Newton Executed: No Relief
BY JORDAN SMITH
On Wednesday, Frances Newton became the third woman to die in Texas' death chamber since executions resumed in 1982, and the first black woman to be executed in the state since the Civil War. She was executed despite considerable evidence of prosecutorial negligence, inadequate defense, and recent documentation of evidence lost or suppressed during the original prosecution. On Wednesday afternoon, the U.S. Supreme Court rejected Newton's final appeal (unanimously and without comment.)
On Monday, the Texas Board of Pardons and Paroles voted 7-0 to deny clemency to Newton, who was convicted of the 1987 murder of her husband and two young children. The board's refusal was echoed by the Texas Court of Criminal Appeals, the federal district court for the Southern District of Texas, and the 5th U.S. Circuit Court of Appeals. The string of refusals – and most significantly the denial of clemency by the BPP, whose authority is not limited by any rigidly defined statutory scheme – was astounding considering the gravity of new evidence that Newton's attorneys proffered in recent weeks, which appears to support the long-standing suspicion that Houston sheriff's investigators recovered multiple firearms in connection with the April 1987 triple murder – despite prosecutorial insistence that a single weapon was seized during the investigation.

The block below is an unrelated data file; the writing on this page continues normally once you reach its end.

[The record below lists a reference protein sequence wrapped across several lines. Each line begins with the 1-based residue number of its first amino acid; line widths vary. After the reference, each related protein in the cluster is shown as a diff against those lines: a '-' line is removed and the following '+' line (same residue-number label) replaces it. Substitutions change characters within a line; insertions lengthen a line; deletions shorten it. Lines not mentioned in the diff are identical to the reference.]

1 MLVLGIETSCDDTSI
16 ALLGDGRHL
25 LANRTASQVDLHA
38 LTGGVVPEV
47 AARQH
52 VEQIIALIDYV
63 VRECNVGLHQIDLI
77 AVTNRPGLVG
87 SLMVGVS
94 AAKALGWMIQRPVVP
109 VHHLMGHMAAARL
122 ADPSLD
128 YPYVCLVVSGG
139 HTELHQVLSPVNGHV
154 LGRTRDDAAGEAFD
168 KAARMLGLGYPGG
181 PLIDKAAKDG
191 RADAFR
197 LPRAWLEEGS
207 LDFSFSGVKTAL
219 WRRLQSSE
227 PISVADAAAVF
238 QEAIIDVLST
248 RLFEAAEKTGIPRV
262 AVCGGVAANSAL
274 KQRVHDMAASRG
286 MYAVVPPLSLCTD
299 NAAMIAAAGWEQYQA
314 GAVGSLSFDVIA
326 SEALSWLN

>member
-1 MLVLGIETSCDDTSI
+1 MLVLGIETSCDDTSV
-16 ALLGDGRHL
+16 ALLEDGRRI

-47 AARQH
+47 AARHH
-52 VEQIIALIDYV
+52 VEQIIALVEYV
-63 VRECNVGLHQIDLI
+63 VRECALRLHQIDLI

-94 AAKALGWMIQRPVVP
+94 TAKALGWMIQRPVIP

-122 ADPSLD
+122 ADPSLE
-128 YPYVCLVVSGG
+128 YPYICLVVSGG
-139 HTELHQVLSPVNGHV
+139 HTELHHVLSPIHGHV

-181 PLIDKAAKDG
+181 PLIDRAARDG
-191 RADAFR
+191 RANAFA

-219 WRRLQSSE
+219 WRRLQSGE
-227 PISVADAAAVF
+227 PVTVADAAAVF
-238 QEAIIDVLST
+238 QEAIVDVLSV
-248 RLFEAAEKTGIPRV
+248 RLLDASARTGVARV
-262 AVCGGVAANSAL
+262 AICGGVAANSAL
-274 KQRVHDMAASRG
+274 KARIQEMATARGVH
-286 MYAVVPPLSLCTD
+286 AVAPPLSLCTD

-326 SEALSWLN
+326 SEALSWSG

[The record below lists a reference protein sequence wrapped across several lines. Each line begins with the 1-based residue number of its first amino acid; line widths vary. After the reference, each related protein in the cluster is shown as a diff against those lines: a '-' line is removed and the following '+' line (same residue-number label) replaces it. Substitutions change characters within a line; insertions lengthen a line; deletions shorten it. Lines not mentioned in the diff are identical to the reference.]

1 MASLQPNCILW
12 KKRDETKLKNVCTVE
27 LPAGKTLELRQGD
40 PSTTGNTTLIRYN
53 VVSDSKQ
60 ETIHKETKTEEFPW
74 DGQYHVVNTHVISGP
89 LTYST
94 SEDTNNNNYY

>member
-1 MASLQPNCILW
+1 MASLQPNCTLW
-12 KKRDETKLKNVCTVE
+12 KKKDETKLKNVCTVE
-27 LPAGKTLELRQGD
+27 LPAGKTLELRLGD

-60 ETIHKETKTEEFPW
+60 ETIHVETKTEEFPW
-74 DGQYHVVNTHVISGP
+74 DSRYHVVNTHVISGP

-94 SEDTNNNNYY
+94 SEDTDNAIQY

On Aug. 25, Newton's attorney David Dow, director of the Texas Innocence Network at the University of Houston Law Center, filed an addendum to Newton's clemency petition citing investigators' assertions that at least two identical .25-caliber Raven Arms guns had been recovered in connection with the crime. Although this specific information had never before been corroborated, the CCA denied Newton's final appeal based on its opinion that the recent revelations were somehow old news. The BPP's denial is perhaps the most astounding, because the board voted to recommend (and Gov. Rick Perry granted) Newton a 120-day reprieve in December in order to allow time for further testing of suspect evidence used against her at trial.
But rather than put to rest doubts about Newton's guilt, the resumed investigation actually generated additional, critical questions about the conduct of investigators and prosecutors, leading many legal observers to conclude that the board would again agree she should not be killed while a storm cloud of doubt still threatened the case. Apparently those who thought the board had the capacity for clear and compassionate reasoning were wrong.
To read an earlier, more comprehensive piece about Newton's case (by the same reporter) go here.